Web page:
In a not-so-recent Harvard Business Review article called "Analysis without Analysts," Tom Davenport ruminated about the possibility of getting your computer to kick out insights instead of just charts and graphs. He lamented that, "There won't be enough people to deal with all the supply-chain, web-analytics, ERP, point-of-sale, loyalty-program, and other types of data that will appear," and that we need systems (he pointed to a financial analysis tool as an example) to help us.
And someday we'll have flying cars and cities under the sea.
Don't get me wrong - I can't wait for my own flying car and am much in favor of the undersea lifestyle, it's just the "in-my-lifetime" thing I have a problem with.
I remember back about 10 years, at an IBM SurfAid* users' conference, when then product manager John Payne rolled out a new feature. It was an "insightful conclusions" report that SurfAid generated from a set of business rules.
If conversion is going down but traffic is not going up, there may be a problem.
If traffic from one search engine is dropping faster than the others, there may be a problem.
These sorts of alerts are great for the analyst who wants to be tapped on the shoulder and notified that something is worth a look. That was the idea behind Technology Leaders' Dynamic Alert. "Use the Alert Control Panel to drill down into the alerts you've received. Change date ranges and sensitivity. Review historical trends and report summaries. Then, go to the Web Analytics reports themselves." Hey! There's something over here! Take a look!
Google Analytics provides AdWords Alerts, Custom Alerts, and Analytics Intelligence to draw your attention, "anytime something significant happens."
Offerings from Insight Rocket go one step further. Same idea - when big things happen, humans should come and take a look - but this start-up is making it possible to bring together data feeds, "spanning all of your data sources."
None of them go so far as to suggest that they solve the people shortage problem; people who can analyze, synthesize, and conceptualize.
We have data coming out of our ears. We have technology that can slice and dice that data any which way and give us answers quicker than ever. But the magic is not in the answers. The magic is in the questions.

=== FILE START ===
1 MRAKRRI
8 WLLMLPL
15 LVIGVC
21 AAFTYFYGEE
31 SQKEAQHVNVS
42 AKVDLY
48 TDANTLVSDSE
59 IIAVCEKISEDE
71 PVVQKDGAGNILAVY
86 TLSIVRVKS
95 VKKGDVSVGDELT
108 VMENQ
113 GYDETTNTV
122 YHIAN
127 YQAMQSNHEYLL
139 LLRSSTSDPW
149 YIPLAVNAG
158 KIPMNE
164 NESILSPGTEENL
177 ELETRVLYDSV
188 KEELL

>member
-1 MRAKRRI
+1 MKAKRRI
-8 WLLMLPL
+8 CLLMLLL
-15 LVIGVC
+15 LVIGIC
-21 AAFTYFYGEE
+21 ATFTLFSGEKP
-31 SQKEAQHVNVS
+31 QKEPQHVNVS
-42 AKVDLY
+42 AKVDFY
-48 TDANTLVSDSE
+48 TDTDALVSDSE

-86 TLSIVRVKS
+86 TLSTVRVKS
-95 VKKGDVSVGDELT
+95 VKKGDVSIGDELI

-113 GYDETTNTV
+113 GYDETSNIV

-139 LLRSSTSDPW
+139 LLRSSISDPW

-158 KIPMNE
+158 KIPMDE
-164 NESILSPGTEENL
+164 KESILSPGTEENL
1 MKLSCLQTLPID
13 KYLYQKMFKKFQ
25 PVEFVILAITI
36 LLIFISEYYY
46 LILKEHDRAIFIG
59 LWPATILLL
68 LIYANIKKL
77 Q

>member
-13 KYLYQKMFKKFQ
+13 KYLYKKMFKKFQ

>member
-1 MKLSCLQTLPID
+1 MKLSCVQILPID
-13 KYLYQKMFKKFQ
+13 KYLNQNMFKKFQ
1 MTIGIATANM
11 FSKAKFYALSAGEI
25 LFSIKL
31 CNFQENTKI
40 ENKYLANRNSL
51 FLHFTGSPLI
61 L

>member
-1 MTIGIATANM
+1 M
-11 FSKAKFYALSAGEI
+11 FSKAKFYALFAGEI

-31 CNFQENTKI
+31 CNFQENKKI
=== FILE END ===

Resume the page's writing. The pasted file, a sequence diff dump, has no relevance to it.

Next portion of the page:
To be competitive, your job is to hire, train, and lead people so they will ask good questions.
They need to be educated and experienced of course. But creative, artistic, and even fanciful are assets. Albert Einstein is credited with saying things like:
The true sign of intelligence is not knowledge but imagination.
Logic will get you from A to B. Imagination will take you everywhere.
The important thing is to not stop questioning. Curiosity has its own reason for existing.
I am enough of an artist to draw freely upon my imagination. Imagination is more important than knowledge. Knowledge is limited. Imagination encircles the world.
Machines can find a correlation between gallons of ice cream and gallons of lemonade sold in a given day, but would never think to consider the weather as the possible cause. Your job is to find people with education and experience and encourage them to be thinkers.
Asking good questions is an art. The rest is just science.
*For those keeping score, IBM's SurfAid was sold in 2006 to Coremetrics; IBM then acquired Coremetrics three months ago. Got that? (An earlier version of this column misidentified the company that acquired SurfAid/Coremetrics.)
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Jim Sterne is an international consultant focused on measuring the value of the online marketing for creating and strengthening customer relationships. Sterne has written eight books on using the Internet for marketing, produces the eMetrics Marketing Optimization Summit and is co-founder and current chairman of the Digital Analytics Association.
December 12, 2013
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